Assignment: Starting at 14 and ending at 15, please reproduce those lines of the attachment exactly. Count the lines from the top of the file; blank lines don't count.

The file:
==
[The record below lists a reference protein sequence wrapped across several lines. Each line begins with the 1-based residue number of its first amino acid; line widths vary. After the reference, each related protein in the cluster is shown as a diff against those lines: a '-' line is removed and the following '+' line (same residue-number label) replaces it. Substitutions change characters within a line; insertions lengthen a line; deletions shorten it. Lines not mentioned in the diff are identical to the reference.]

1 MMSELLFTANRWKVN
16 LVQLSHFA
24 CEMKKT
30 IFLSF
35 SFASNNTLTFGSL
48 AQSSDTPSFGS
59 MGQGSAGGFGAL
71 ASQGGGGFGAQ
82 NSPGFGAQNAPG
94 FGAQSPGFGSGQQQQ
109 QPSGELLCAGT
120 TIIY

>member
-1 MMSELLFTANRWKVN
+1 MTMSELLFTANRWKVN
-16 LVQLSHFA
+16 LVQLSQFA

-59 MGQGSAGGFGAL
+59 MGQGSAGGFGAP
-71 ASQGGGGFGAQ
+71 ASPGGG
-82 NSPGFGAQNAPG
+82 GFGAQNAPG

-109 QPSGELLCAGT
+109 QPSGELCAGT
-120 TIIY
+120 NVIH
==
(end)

>member
-1 MMSELLFTANRWKVN